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Suburban renovation

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Like many couples, the Hamilton Harts live in a typical small suburban colonial home that was built in the 1950s. They raised their family in this brick and shingle three-bedroom house. But now that their children are grown, they occupy the house alone.

Last year they considered their alternatives, which included selling their home and relocating to an apartment in New York City. They finally decided to stay put and remain suburban dwellers, but to have the first floor of their home completely redesigned and refurnished to meet their current needs.

The couple's situation is commonplace. In a national survey of 2,000 professionals conducted this spring by the American Society of Interior Designers, 24 percent of respondents replied that a significant amount of their time now went into the ''redesign of homes for empty-nesters.''

The Harts asked New York interior designer Michael Braverman to help them attain the new look they wanted. They specifically told him they wanted low and easy maintenance, additional sleeping area for grandchildren (without the use of a sleep sofa), and increased space in the dining area for books, stereo equipment, and general storage.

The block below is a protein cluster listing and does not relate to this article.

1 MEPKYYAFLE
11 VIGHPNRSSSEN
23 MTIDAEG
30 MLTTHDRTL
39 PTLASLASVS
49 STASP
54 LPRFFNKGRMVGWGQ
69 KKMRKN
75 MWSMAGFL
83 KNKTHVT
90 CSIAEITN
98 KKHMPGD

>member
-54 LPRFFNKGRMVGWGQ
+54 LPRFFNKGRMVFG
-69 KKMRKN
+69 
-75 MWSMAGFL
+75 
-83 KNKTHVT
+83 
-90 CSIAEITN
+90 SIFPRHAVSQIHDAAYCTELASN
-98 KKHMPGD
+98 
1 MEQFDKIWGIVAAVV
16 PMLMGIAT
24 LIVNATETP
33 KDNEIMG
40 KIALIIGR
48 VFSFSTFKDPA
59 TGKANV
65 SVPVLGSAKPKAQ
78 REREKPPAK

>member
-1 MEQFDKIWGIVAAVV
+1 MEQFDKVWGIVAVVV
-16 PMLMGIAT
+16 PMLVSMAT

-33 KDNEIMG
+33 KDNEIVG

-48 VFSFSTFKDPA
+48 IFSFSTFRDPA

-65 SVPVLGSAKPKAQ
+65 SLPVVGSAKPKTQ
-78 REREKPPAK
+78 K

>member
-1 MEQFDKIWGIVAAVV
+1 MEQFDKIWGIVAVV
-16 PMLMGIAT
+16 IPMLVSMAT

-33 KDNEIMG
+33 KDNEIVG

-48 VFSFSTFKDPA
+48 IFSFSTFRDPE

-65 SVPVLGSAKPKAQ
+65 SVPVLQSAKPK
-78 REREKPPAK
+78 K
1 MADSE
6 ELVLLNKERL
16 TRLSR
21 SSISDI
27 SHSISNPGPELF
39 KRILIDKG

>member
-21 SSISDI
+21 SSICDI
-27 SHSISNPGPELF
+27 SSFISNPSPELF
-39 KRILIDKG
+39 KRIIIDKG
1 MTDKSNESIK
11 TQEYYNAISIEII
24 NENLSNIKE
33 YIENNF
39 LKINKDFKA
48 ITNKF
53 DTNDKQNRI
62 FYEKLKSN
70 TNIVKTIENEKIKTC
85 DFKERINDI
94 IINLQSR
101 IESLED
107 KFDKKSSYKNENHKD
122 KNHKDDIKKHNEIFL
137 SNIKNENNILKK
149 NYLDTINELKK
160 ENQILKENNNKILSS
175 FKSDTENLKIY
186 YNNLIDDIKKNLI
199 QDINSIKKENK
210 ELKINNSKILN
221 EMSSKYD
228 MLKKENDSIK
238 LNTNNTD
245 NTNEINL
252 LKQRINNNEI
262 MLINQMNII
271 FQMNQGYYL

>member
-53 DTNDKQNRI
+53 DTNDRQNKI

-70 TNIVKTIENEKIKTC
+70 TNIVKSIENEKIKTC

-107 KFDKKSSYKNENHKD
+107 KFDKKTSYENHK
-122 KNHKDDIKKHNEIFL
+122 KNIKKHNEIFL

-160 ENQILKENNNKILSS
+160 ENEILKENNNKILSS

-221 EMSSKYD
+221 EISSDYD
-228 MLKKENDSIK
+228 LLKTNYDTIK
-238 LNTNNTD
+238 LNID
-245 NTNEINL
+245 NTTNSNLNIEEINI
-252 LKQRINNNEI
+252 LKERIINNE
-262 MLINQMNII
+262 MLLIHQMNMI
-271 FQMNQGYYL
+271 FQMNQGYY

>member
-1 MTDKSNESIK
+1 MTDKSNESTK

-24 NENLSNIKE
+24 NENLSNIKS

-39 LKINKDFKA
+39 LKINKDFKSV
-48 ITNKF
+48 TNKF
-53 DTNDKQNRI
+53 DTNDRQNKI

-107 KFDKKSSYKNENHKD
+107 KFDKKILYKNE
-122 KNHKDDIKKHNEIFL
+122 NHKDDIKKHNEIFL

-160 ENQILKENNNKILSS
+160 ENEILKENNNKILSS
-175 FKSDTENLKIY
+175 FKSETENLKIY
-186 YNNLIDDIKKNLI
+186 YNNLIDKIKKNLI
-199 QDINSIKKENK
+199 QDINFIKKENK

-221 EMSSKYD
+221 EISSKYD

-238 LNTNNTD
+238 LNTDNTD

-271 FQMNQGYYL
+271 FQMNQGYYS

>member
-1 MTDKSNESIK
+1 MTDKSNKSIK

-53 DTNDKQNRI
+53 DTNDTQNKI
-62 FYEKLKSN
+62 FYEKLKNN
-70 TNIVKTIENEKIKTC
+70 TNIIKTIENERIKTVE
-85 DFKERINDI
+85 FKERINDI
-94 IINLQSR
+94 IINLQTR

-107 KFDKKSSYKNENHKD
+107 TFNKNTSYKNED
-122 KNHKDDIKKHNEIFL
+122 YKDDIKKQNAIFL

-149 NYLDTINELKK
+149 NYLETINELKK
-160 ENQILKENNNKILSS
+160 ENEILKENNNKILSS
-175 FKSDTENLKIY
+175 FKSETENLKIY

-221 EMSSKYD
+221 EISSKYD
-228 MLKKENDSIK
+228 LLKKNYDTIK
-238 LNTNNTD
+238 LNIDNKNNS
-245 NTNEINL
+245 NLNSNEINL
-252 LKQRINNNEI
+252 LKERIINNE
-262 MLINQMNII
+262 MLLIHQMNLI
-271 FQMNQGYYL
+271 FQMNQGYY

Since their existing layout only allowed for uncomfortable dining for six, they asked if it could be expanded to enable them to have a traditional sit-down dinner for eight, as well as serving space for buffet entertaining.

They wanted to revitalize areas not sufficiently utilized, and they referred to their present formal living and dining rooms as mainly ''walk through'' areas. Finally, although they had chosen not to move back to the city, they told the designer they felt ready, after 35 years of marriage, for a ''unified and tranquil, yet exciting, contemporary urban-type environment.''

They had been living with traditional furniture of ''early marriage'' vintage , heavy draperies over the windows, overstuffed seating, a few antiques, and a few oil paintings.

After analyzing their home, Mr. Braverman developed an open plan (for the former three small boxlike rooms) that reallocated the space to fulfill their stated requirements.


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